NASA targets Saturn's moon with new drone missions
NASA has selected two finalist concepts for a robotic mission planned to launch in the mid-2020s: a comet sample return mission and a drone-like rotorcraft that would explore potential landing sites on Saturn's largest moon, Titan.
The agency announced the concepts Dec. 27, following an extensive and competitive peer review process. The concepts were chosen from 12 proposals submitted in April under a New Frontiers program announcement of opportunity.
"This is a giant leap forward in developing our next bold mission of science discovery," said Thomas Zurbuchen, associate administrator for NASA's Science Mission Directorate in Washington. "These are tantalizing investigations that seek to answer some of the biggest questions in our solar system today."
Comet Astrobiology Exploration Sample Return, or CAESAR. (Image from NASA)
The finalists are:
Comet Astrobiology Exploration Sample Return (CAESAR)
The CAESAR mission seeks to return a sample from 67P/Churyumov-Gerasimenko, a comet that was successfully explored by the European Space Agency's Rosetta spacecraft, to determine its origin and history. Led by Steve Squyres of Cornell University in Ithaca, New York, CAESAR would be managed by NASA's Goddard Space Flight Center in Greenbelt, Maryland.
Dragonfly is a drone-like rotorcraft that would explore the prebiotic chemistry and habitability of dozens of sites on Saturn's moon Titan, an ocean world in our solar system. Elizabeth Turtle from the Johns Hopkins University Applied Physics Laboratory (APL) in Laurel, Maryland, is the lead investigator, with APL providing project management.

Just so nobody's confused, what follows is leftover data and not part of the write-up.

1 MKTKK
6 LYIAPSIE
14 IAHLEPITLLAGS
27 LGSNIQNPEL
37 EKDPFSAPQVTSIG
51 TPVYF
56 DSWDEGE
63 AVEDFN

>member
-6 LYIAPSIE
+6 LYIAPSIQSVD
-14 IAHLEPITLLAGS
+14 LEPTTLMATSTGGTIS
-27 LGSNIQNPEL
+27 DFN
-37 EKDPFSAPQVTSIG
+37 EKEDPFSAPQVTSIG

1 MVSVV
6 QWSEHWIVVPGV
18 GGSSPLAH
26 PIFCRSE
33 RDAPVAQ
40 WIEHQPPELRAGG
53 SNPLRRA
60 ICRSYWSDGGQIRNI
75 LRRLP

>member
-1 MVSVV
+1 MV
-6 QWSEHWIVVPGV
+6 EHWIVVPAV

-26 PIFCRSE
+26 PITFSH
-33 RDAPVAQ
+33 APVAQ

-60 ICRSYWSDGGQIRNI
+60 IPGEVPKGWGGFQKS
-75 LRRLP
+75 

The CAESAR and Dragonfly missions will receive funding through the end of 2018 to further develop and mature their concepts. NASA plans to select one of these investigations in the spring of 2019 to continue on to subsequent mission phases.
The selected mission will be the fourth in NASA's New Frontiers portfolio, a series of principal investigator-led planetary science investigations that fall under a development cost cap of approximately $850 million. Its predecessors are the New Horizons mission to Pluto and a Kuiper Belt object known as 2014 MU69, the Juno mission to Jupiter, and OSIRIS-REx, which will rendezvous with and return a sample of the asteroid Bennu.
NASA also announced the selection of two mission concepts that will receive technology development funds to prepare them for future mission competitions.
The drone-like rotorcraft, Dragonfly. (Image from NASA)
The concepts selected for technology development are:
Enceladus Life Signatures and Habitability (ELSAH)
The ELSAH mission concept will receive funds to develop cost-effective techniques that limit spacecraft contamination and thereby enable life detection measurements on cost-capped missions. The principal investigator is Chris McKay of NASA's Ames Research Center in California's Silicon Valley, and the managing NASA center is Goddard.
Venus In situ Composition Investigations (VICI)
Led by Lori Glaze at Goddard, the VICI mission concept will further develop the Venus Element and Mineralogy Camera to operate under the harsh conditions on Venus. The instrument uses lasers on a lander to measure the mineralogy and elemental composition of rocks on the surface of Venus.
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The call for concepts was limited to six mission themes: comet surface sample return, lunar south pole-Aitken Basin sample return, ocean worlds (Titan and/or Enceladus), Saturn probe, Trojan asteroid tour and rendezvous, and Venus in situ explorer.
New Frontiers Program investigations address NASA's planetary science objectives as described in the 2014 NASA Strategic Plan and the 2014 NASA Science Plan. The program is managed by the Planetary Missions Program Office at NASA's Marshall Space Flight Center in Huntsville, Alabama, for the agency's Planetary Science Division in Washington.